Australian Newsagency Blog

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Loving print again

Mark Fletcher
January 11th, 2014 · 3 Comments

Just as people are rediscovering vinyl records, more people are writing about rediscovering print. Read what Brian Sullivan wrote at CNBC earlier this week.

A few months ago I made the decision to reactivate a few of my print subscriptions. Not all of them, but most of my favorites. Soon I realized that what was sitting on the table – right in front of my face – was much more likely to be picked up and (gasp) read.

Then there is a story late last month at The Globe and Mail about publishers discovering print. While sales or many (but not all) mass-market magazines are declining, niche and special interest titles are growing as interest in newspapers we can trust.

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Category: Media disruption

3 responses so far ↓

  • 1 John Fitzpatrick // Jan 11, 2014 at 11:26 PM

    Mark,

    My belief has always been commentators have completely misread digital.

    Yes, News, Fairfax (who I think have completely stuffed up their print editions for digital space) and others need to be in the space, BUT it’s not the space – yet.

    A history lesson :)

    Theatre
    Cinema
    Radio
    Television
    VCR
    Internet

    Cinema was going to kill off theatre
    Radio was going to kill off Cinema
    Television etc, etc

    We now live in a time were all of the above mediums survive and yes they have adapted to there new environment.

    Print and digital will co-exist – do I know the percent ratio NO – does Mr Murdoch – probably not, My best guess from sitting on the far outside is, print 15-25 years no problem will it change yes – will it disappear NO.

    And there is the sermon from me for today – remember, if you see a sunrise on your way home from completing your deliveries, it’s going to a good day.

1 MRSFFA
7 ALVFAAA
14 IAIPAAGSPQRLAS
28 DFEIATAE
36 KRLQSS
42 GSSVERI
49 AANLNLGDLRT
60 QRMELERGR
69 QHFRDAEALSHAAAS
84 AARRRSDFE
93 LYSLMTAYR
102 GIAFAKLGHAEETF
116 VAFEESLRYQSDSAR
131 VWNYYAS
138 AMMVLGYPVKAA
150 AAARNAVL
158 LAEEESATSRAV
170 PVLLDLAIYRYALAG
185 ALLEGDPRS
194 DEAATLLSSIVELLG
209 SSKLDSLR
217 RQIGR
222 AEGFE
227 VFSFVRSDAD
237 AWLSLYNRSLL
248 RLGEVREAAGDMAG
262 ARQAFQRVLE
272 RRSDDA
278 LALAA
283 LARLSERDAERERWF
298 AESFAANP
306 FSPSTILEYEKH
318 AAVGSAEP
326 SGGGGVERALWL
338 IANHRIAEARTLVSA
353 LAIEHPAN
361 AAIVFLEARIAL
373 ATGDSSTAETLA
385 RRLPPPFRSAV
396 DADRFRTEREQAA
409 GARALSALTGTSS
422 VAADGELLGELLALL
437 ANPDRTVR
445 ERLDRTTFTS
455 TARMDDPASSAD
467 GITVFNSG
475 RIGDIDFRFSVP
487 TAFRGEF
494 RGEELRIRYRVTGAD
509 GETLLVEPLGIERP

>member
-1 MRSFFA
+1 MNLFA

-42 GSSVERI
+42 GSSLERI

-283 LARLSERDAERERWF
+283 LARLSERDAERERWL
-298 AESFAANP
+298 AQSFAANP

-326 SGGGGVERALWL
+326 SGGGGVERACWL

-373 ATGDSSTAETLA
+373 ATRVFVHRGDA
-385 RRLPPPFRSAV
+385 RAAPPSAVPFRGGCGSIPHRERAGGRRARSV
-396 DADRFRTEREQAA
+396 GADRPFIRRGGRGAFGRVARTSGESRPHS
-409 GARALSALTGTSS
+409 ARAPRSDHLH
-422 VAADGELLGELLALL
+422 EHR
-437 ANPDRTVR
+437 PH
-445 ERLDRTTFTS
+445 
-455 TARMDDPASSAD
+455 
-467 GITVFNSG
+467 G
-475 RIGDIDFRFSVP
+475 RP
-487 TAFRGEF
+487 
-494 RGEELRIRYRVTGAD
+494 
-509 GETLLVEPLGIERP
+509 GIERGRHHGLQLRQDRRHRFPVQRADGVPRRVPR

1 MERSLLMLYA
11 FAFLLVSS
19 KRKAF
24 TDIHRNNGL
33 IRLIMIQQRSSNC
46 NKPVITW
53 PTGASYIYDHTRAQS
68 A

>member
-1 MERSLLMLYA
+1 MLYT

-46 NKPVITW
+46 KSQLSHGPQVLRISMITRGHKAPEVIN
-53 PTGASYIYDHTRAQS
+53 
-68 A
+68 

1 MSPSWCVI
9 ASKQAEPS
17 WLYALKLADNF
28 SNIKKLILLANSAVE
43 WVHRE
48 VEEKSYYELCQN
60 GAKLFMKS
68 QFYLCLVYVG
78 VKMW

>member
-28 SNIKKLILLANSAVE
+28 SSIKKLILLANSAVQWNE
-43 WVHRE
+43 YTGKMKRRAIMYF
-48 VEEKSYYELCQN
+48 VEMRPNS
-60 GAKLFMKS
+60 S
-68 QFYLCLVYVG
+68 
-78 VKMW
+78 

Bye

    John

    3 likes

  • 2 Jarryd Moore // Jan 12, 2014 at 12:04 AM

    John,

    I think that it’s actually most readers that misinterpret commentators on digital media. When they talk about print dying or being dead it’s almost always in reference to its current mass-market form. There are very few people who would think that print won’t survive in some niche form.

    One could argue that, technically, cassette tapes aren’t dead … but considering only a tiny handful of people still use them it would be difficult to describe them as being alive. If one describes cassettes as dead it doesn’t necessarily mean they are no longer produced by anyone, it just means that, comparatively, they make up a minute fraction of their former market.

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  • 3 Mark Fletcher // Jan 12, 2014 at 2:08 AM

    At the heart of the challenges of print is revenue. For newspapers, the loss of classified advertising revenue years ago is still playing out. Recent declines in display advertising are diving more layoffs. For magazines it’s the same but they didn’t carry classifieds so they missed the first round print media revenue hit.

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